Many of us are worried about money. According to a 2022 study, 66% of people said their finances are a major source of stress. Of that group, 57% worry about having the money to pay for their rent, bills, and food. And 43% are afraid they might not be able to save enough for the future.
But you don’t have to let your money fears control the way you save or spend. In fact, you can learn to face these fears head on, which could help you conquer them.
Here are five common fears about finances, and potential ways to overcome them.
Drowning in Debt
American household debt hit $16.90 trillion at the end of 2022, according to the Federal Reserve Bank of New York. And while that number is scary, also frightening are the interest and late payment charges you might accrue if you don’t pay off your debt.
While you might be tempted to avoid thinking about your student loans or credit card debt, they’ll still be there month after month. What’s worse, neglecting debt can adversely affect your credit score, haunting you long after that late credit card payment is resolved.
Exploring Debt Repayment
Instead of ruminating, it’s best to take action. These are a few strategies for debt repayment you may want to consider:
• Avalanche or snowball method. The avalanche method to pay off debt involves making minimum payments on all your debts while putting as much extra money you have, like your tax refund, toward tackling the debt with the highest interest rate. Once that debt is paid off, you use the same strategy on the debt with the next highest interest, and so on.
The snowball method uses a behavioral approach. You pay off the smallest debts first, while continuing to make the minimum payments on all your other debts. Once you pay off the first debt, it may give you the confidence and motivation to approach the more daunting ones.
Regardless of which strategy you use, adopting a plan to pay down your debt can give you a clear course of action, outweighing monthly dread when payments come due.
• Consider a personal loan. If credit card debt has you overwhelmed, you might consider taking out a personal loan to consolidate debt from multiple credit cards into a single monthly payment. This could even lower your interest rate, which could also decrease your stress.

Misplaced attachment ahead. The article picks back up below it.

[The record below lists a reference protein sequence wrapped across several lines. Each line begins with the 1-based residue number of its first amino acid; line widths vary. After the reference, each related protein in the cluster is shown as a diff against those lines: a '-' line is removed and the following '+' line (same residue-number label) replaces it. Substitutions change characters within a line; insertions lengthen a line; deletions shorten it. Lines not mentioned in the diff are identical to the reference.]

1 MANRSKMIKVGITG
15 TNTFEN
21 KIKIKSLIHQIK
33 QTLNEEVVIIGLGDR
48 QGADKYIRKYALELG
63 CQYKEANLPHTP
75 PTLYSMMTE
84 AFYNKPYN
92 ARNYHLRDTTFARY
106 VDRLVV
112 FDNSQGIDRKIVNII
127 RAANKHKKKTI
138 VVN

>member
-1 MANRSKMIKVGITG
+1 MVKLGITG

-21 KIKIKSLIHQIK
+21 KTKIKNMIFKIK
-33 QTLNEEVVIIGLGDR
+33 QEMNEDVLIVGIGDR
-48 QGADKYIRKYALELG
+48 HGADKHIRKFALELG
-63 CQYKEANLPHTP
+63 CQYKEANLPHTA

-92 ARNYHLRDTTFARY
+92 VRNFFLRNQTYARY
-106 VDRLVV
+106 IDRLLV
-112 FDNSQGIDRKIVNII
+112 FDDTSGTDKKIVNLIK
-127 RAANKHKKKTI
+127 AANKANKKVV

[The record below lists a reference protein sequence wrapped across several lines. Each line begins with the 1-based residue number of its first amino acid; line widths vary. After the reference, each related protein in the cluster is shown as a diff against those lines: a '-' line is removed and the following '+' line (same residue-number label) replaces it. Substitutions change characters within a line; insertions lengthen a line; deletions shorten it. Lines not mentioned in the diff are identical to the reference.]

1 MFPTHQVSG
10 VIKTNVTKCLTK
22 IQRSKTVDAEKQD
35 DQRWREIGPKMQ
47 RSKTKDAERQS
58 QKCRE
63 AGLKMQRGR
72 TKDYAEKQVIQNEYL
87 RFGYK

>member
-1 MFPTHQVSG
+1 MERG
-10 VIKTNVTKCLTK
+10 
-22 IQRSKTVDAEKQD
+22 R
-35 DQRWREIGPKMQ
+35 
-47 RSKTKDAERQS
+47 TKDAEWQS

• Ask for a lower APR. Sometimes, simply asking for help can bring relief. If you’re struggling with credit card debt, call the financial institution or credit card company and request a lower APR (annual percentage rate). If they agree, it would mean lower interest on the debt you carry, which could get you debt-free faster.
If you don’t feel solid financially, worrying about your job can cause major stress. The fear of losing your paycheck could even lead to ignoring your savings account balance.
Instead of avoidance, work on giving yourself a financial cushion. Preparing for the worst could offer relief.
Face Your Fear: Building an Emergency Fund
Establishing an emergency fund can be a good place to start. Setting aside even a small amount of money each month can create a sense of security — and accomplishment.
Many experts recommend putting away three to six months worth of living expenses. But you can start smaller than that, if necessary, and work your way up.
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Preparing for Retirement
With monthly bills looming, it can be difficult to think ahead for the long-term. Retirement seems far away, while your rent is due right now.
Understanding retirement funds may be intimidating, but opening an account may be easier than you think. And saving for your future is undeniably important.
Face Your Fear: Filling Your 401(k) or IRA